Prof. Antonio Cuadrado, a world leading neuroscientist from Madrid, is Chairman of the European COST Action CA20121 entitled “Bench to bedside transition for pharmacological regulation of NRF2 in non-communicable diseases (NCDs)." This is a Network of the world's leading researchers, specialists in the Nrf2 transcription pathway, funded by the European Commission and dedicated to exploring the science and medical applications involving activating or de-activating the transcription factor Nrf2 to combat NCDs. Among these NCDs, four neurodegenerative diseases have been identified as having a common mechanism involving Nrf2. These are Parkinson's disease, Alzheimer's disease, Huntingdon's disease and Amyotrophic Lateral Sclerosis (motor neuron disease). Sulforaphane is an isothiocyanate that can be made from broccoli seeds and is one of the most potent and most studied natural activators of Nrf2, although all isothiocyanates found in the Brassicaceae family (cruciferous vegetables), activate Nrf2 to some degree. For more than 30 months I have been developing and testing an infusion containing isothiocyanates including sulforaphane to activate Nrf2 in order to slow or reverse the progression of my own Parkinson's disease. This research led me to write a presentation article (hopefully easier to understand than a scientific paper and more fun to read), which I distributed in early July to a few leading researchers in the field in. This document outlines why I chose this line of research, how the infusion has affected my Parkinson's disease and my analysis of where I believe this therapy breaks the chain of events causing Parkinson's disease progression. It also brings to light the remarkable achievements of the fundamental research community to identify and validate the potential of the Nrf2 pathway as a target to slow or reverse neurodegenerative diseases and the utter (and most-likely deliberate) failure of the Pharmaceutical industry to recognise this pathway. Following from this, I was contacted by Prof Cuadrado who asked my permission to publish "Reflections of a Scientist with Parkinson's disease" as an "Invited Article" in his Newsletter on Nrf2 circulated to all the scientists signed up to “Bench to bedside transition for pharmacological regulation of NRF2 in non-communicable diseases (NCDs)" .
His introduction to the article is given below.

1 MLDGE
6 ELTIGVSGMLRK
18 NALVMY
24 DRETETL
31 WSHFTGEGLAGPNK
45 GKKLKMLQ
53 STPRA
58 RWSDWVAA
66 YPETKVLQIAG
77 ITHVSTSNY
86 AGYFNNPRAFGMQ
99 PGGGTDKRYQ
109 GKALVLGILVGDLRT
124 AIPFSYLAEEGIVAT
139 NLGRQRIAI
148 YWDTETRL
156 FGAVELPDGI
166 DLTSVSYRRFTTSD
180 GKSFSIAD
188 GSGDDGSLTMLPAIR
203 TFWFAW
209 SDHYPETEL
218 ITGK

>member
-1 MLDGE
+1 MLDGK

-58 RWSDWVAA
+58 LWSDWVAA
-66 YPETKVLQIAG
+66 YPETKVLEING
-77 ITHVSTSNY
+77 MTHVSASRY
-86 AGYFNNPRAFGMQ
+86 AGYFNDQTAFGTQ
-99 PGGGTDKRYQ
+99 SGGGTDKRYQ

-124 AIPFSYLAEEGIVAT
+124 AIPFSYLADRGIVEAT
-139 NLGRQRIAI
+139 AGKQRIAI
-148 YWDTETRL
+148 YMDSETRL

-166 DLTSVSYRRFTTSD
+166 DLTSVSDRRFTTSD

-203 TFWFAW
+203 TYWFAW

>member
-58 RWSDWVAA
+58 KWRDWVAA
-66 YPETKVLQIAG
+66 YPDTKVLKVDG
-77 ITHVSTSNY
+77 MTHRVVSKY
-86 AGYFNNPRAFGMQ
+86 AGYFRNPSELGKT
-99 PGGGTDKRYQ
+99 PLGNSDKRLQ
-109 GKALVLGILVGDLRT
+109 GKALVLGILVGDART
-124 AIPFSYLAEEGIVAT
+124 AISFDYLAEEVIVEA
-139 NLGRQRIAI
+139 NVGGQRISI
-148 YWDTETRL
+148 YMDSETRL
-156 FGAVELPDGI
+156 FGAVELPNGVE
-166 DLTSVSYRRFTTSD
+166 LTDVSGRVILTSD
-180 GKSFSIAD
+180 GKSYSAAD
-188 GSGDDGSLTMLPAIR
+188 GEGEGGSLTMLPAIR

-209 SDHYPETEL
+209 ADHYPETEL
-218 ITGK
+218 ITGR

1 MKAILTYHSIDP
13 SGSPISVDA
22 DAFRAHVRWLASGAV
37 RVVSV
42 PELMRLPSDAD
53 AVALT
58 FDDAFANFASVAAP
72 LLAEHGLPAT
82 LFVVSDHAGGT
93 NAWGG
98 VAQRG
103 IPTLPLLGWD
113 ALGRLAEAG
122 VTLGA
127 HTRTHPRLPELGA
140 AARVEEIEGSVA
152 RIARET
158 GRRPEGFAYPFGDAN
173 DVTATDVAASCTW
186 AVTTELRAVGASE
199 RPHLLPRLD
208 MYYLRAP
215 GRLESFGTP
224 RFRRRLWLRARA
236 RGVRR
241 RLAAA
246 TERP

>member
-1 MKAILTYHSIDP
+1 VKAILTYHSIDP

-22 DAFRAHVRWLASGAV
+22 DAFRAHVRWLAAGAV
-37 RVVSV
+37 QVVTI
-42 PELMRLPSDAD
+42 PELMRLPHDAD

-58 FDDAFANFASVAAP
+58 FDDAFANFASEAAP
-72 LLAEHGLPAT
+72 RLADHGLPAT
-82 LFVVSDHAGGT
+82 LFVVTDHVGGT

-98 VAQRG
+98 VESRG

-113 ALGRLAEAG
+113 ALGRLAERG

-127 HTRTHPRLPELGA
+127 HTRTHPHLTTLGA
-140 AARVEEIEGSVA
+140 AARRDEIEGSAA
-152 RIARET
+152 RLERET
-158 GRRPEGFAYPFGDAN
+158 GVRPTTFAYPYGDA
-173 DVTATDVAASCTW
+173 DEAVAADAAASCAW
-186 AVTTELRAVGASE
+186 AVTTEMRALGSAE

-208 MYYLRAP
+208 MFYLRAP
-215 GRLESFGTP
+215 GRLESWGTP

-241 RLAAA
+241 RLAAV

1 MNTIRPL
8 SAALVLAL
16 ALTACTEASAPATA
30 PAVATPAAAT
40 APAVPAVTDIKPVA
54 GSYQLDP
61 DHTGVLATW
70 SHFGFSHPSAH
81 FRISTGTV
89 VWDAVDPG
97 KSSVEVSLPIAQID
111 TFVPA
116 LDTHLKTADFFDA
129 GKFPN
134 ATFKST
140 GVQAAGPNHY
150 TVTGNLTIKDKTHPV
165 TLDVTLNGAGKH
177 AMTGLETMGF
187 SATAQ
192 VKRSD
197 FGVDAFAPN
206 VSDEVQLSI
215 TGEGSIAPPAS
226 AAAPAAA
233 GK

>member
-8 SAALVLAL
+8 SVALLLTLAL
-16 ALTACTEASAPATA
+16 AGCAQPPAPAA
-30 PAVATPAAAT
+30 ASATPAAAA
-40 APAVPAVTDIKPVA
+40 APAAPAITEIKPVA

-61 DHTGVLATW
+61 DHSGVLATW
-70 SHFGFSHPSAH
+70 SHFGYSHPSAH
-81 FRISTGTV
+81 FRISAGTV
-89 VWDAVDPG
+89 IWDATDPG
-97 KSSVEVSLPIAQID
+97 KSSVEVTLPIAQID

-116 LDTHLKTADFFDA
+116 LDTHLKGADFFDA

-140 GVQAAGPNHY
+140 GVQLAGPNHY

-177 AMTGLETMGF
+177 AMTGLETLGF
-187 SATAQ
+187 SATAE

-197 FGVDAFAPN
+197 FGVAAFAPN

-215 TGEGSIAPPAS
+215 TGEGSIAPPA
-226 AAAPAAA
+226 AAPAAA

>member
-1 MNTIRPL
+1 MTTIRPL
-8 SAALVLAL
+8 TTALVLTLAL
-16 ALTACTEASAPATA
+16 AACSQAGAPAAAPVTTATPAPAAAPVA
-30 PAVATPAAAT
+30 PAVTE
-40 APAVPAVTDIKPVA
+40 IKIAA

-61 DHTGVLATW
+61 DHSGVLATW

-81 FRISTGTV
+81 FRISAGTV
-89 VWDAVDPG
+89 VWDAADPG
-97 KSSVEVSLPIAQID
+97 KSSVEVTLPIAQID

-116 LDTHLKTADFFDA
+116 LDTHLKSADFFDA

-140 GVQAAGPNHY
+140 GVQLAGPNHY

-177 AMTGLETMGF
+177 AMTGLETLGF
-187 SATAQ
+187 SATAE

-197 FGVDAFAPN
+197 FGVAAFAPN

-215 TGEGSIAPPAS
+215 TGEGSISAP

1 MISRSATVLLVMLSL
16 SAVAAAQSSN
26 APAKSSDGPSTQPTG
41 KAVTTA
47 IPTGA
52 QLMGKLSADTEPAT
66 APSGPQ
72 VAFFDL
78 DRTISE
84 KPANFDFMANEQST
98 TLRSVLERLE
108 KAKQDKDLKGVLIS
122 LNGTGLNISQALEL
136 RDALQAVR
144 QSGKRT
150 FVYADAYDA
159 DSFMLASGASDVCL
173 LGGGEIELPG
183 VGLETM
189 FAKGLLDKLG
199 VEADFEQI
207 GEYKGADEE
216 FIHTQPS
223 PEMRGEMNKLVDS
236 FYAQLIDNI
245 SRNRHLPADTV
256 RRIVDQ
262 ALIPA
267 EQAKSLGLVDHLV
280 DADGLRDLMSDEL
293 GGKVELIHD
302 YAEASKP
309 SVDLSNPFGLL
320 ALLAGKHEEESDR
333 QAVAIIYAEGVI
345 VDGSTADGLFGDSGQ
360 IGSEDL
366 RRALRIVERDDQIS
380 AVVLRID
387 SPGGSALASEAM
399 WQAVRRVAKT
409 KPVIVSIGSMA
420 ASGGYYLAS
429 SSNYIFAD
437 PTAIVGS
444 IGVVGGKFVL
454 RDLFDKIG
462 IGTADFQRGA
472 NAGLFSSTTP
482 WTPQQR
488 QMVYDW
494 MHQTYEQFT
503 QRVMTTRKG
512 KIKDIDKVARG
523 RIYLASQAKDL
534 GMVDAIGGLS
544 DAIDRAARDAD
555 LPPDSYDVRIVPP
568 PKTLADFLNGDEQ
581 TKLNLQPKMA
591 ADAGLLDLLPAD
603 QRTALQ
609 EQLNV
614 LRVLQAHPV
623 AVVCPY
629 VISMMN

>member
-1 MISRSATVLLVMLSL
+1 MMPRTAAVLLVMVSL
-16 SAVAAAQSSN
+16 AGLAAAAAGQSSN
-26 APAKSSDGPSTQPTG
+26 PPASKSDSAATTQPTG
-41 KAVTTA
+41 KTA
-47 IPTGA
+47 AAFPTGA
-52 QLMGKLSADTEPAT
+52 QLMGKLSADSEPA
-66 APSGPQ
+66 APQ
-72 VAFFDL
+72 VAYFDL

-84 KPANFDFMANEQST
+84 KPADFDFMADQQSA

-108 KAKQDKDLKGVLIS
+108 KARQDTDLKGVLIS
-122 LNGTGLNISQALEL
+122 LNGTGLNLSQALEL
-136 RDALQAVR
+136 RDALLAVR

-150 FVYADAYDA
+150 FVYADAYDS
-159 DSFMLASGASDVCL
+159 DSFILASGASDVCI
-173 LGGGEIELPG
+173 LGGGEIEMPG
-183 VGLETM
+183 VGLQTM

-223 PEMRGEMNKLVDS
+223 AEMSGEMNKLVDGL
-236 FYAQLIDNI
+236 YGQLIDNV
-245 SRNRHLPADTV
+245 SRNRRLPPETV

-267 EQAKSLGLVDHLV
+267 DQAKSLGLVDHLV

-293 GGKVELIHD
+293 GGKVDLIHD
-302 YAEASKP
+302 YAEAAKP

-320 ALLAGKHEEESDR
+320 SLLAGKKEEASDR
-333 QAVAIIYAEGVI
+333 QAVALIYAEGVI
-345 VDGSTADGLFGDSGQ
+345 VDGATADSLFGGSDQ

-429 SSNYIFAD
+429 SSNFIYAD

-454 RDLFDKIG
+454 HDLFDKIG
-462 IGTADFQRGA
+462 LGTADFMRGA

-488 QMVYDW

For those of you interested in the science, I would encourage you to read more about this initiative by consulting the earlier Newsletters as well as the articles on the website itself : benbedphar.org/about-benbed...
In January 2020, I was approached by Dr. Albert Wright. He is a retired British researcher based in Grenoble, France, that had been suffering from with Parkinson’s disease (PD) for more than 2 years at that time. He was looking for ways to slow or reverse his disease and, based on the available literature on the NRF2 activator sulforaphane and PD, he started to take an infusion of broccoli seeds, rich in glucosinolates and isothiocyanates. A careful self-analysis of his disease led him to conclude that the sulforaphane-rich tea improved several PD symptoms. Unfortunately, he could not engage clinicians in the analysis of his disease progression and, due to lack of a highly controlled trial, based in school pharmacology and medicine, our letter correspondence cooled down. Recently, Albert contacted me again, as well as Dr. Albena Dinkova-Kostova, world expert in NRF2-related pharmacology, and Dr. Jed Fahey, expert in extraction of sulforaphane from Cruciferous vegetables at John Hopkins University. In these years he had organized a support group with several PD patients that were also taking a sulforaphane-rich infusion. While a carefully controlled trial is still necessary, Albert’s essay depicts a crucial problem in the NRF2 field, which is that most NRF2 activators are of natural origin and difficult to be protected with strong patents by biopharmaceutical companies. This fact represents a significant restrain in development of NRF2-related therapeutics in diseases such as PD. In other words, pharmacological research is not always focused on patients but on investors.
Chair of COST Action 20121, BenBedPhar
Autonomous University of Madrid
The link below takes you to the newsletter but not directly to the introduction to the article. On a PC, you can see the contents page and and can click on the entry labelled INVITED ARTICLE. Otherwise, scroll down the pages to find it.
A direct link to "Reflections ...." can also be found here ...
You will no doubt notice that my analysis and the final comment in Prof Cuadrado's introduction are in perfect agreement with the conclusions of the recent book entitled "Sickening: How Big Pharma Broke American Health Care and How We Can Repair It" written by John Abramson.
I posted about this on HU last month:
In short, pharmacological research has focused on generating the maximum return for investors rather than finding a cure for Parkinson's disease.